Psoriasis – a common skin disorder. While no one knows the exact causes of the disease, most researchers conclude that it is related to the immune system. It is found that the immune system is somehow triggered which in turn increases the growth cycle of skin cells in psoriasis. While a normal skin cell matures in 28 to 30 days and is shed from the skin's surface unobserved, a psoriatic skin cell takes only 3 to 4 days to mature and move to the surface creating the cells to pile-up and form elevated red lesions.
Who is affected by Psoriasis?
Psoriasis is more likely to occur in women than men. The average age of diagnosis is 28, and psoriasis most commonly appears between the ages of 15 and 35. But the reality is that it can develop at any time. A first-time diagnosis of psoriasis has been seen to occur in ages that vary from new-born babies and small children, to very old people. Psoriasis in infants is rare, but can occur in kids before 10 between 10 and 15 percent. Each year, about 150,000 to 260,000 new cases of psoriasis are diagnosed.
No, psoriasis is not contagious. Lesions of psoriasis may be unattractive, but they should not be regarded as an infection or an open wound. In real, an individual with psoriasis poses no threat to the health or safety of others.
What parts of the body are affected?
Psoriasis most commonly affects the scalp, elbows, knees, and torso. But, psoriasis can develop anywhere which includes the nails, palms, soles, genitals and face. The lesions often appear in a symmetrical fashion, and in the same place on the right and left sides of the body.
Do people die from psoriasis?
Yes. It may lead to death. About 400 people die from complications of psoriasis each year. Generally, such complications occur in relation to a severe, extensive form of psoriasis, where large areas of skin are shed. The skin helps in regulating body temperature and serve as a barrier to infections. When a person's skin is compromised due to such severe affliction, secondary infections are possible. Fluid loss is also a complicating factor in these types of serious psoriasis, and a great strain is placed on the circulatory system.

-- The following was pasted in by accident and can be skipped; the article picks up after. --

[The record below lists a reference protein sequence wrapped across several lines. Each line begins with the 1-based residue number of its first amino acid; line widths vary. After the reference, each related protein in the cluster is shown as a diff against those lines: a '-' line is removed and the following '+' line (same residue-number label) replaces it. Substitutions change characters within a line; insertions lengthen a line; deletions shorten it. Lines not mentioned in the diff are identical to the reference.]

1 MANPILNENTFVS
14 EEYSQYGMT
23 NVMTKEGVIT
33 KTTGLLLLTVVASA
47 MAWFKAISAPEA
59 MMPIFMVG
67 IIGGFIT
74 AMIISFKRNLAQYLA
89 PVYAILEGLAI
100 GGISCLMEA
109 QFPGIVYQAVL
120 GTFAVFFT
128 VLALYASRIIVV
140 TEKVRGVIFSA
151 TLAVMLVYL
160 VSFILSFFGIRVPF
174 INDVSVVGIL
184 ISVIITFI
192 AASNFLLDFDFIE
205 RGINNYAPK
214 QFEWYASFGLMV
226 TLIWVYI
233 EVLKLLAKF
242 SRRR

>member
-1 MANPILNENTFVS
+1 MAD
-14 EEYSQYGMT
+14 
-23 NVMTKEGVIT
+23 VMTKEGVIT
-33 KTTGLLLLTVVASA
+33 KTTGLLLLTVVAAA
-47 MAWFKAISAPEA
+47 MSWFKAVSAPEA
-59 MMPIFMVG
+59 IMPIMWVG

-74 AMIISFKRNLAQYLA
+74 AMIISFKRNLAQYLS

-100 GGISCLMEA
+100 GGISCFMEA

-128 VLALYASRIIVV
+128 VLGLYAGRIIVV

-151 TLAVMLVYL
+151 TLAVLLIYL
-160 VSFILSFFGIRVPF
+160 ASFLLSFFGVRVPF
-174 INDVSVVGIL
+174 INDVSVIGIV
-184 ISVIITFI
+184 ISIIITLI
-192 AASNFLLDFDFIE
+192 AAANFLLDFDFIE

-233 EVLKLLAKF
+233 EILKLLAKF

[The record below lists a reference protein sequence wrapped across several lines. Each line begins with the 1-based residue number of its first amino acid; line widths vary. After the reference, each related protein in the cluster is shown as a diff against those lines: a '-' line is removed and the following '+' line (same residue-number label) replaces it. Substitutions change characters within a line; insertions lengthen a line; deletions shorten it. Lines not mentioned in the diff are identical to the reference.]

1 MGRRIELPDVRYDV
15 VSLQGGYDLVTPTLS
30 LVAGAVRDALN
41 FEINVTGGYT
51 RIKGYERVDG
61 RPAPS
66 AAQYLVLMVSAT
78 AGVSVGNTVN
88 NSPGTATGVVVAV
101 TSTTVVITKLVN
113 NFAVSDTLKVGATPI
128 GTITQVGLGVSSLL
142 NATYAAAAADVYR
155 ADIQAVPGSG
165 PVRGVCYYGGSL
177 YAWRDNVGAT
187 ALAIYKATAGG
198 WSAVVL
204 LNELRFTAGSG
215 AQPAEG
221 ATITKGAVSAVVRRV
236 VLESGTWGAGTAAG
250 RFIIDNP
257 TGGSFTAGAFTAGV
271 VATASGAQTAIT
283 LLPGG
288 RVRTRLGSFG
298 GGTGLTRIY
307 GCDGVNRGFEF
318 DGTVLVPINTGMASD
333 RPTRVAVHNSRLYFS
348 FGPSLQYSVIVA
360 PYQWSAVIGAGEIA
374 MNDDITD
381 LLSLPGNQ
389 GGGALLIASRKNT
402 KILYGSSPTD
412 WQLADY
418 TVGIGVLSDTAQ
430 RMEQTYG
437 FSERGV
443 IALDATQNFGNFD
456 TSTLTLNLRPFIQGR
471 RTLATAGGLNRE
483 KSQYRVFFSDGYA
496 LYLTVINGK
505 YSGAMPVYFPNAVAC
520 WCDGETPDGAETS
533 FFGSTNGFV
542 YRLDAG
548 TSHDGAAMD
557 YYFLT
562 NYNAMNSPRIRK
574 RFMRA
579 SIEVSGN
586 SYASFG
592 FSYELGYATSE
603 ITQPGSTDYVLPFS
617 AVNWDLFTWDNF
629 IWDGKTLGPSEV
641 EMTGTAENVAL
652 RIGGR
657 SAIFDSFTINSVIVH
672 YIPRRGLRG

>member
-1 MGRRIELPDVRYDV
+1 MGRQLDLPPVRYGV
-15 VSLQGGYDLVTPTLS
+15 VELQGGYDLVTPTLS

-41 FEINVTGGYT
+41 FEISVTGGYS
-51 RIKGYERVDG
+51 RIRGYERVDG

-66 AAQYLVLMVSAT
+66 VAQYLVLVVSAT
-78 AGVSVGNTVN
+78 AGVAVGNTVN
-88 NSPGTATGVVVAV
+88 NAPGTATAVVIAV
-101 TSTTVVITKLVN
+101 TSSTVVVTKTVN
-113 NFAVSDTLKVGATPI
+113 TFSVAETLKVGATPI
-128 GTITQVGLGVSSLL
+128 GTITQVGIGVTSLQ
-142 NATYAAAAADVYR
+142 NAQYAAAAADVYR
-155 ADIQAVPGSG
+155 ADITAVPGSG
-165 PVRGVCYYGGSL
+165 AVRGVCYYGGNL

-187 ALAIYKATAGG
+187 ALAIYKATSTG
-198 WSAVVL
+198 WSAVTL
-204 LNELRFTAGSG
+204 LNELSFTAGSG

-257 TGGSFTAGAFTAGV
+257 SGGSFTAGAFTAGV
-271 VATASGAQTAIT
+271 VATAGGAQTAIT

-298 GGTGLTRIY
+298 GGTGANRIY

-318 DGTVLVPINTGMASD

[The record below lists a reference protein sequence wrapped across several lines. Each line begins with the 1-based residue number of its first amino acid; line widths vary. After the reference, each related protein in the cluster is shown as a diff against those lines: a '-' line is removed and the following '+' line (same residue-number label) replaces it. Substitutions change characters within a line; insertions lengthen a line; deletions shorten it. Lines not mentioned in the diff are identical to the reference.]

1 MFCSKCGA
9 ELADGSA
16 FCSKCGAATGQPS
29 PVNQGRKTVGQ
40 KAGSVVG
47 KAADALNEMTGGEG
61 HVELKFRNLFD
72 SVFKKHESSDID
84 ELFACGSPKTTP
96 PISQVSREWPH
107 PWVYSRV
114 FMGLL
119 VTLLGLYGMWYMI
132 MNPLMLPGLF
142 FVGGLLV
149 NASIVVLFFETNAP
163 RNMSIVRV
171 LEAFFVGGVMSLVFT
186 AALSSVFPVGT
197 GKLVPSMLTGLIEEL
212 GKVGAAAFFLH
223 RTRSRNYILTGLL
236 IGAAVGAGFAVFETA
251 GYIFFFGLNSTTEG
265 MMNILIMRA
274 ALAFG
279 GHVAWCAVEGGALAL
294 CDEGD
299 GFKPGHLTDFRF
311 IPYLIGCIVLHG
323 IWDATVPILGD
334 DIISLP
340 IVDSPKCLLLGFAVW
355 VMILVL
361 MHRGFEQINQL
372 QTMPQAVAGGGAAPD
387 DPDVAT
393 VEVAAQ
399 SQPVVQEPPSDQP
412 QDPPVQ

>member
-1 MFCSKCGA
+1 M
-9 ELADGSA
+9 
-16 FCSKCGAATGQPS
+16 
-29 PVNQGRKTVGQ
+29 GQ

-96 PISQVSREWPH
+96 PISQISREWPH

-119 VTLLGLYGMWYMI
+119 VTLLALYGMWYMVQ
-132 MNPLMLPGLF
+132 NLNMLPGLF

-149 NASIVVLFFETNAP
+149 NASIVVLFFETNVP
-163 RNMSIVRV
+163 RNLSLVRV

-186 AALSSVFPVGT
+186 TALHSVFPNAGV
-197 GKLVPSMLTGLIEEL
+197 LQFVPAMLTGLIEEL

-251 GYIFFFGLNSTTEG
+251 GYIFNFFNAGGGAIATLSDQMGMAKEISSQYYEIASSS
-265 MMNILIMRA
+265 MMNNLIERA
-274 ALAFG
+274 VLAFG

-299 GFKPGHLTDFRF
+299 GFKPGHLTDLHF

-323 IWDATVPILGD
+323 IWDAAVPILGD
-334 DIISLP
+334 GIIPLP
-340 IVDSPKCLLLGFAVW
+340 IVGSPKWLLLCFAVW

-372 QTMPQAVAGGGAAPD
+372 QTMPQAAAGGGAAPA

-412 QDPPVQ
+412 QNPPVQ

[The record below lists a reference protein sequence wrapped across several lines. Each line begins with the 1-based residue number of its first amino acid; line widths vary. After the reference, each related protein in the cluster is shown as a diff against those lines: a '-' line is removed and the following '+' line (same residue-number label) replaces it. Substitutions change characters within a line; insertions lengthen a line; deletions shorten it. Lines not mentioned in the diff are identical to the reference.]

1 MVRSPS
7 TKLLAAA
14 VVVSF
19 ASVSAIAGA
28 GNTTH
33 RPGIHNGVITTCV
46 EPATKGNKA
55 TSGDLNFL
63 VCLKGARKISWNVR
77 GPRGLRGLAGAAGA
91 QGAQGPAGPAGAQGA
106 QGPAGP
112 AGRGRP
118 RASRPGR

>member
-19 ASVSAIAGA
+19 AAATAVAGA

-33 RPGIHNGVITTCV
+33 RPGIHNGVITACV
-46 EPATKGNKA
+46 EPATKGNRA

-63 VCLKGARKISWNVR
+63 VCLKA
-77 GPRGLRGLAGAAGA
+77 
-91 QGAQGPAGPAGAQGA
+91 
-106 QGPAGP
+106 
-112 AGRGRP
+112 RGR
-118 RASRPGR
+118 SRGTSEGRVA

Can people with psoriasis function normally?
Yes, mostly people with psoriasis function normally. However, sometimes people experience low self-esteem because psoriasis is unappealing. Also, Psoriasis is often misunderstood by the public making awkward social interactions. This may lead to additional emotional problems such as anxiety, anger, embarrassment and depression.
Generally, doctors treat psoriasis in steps based on the harshness of the disease, type of psoriasis, size of the areas involved, where the psoriasis is located, and the patient’s response to initial treatments.
- Medicines applied to the skin (topical treatment)
- Light treatment (phototherapy)
- Medicines by mouth or injection (systemic therapy).
However, all medicines can have side effects. Some side effects may be more severe than others. Reviewing the package that comes with your medicine and asking your health care provider if you have any queries about the possible side effects is a must.
Over time, infected skin can become resilient to cure, especially when topical corticosteroids are used. Also, not necessarily all the treatments work very well for every person. There may be variation. For this reason, doctors often use a trial-and-error approach to find an effective treatment, and may switch treatments periodically if a treatment does not work.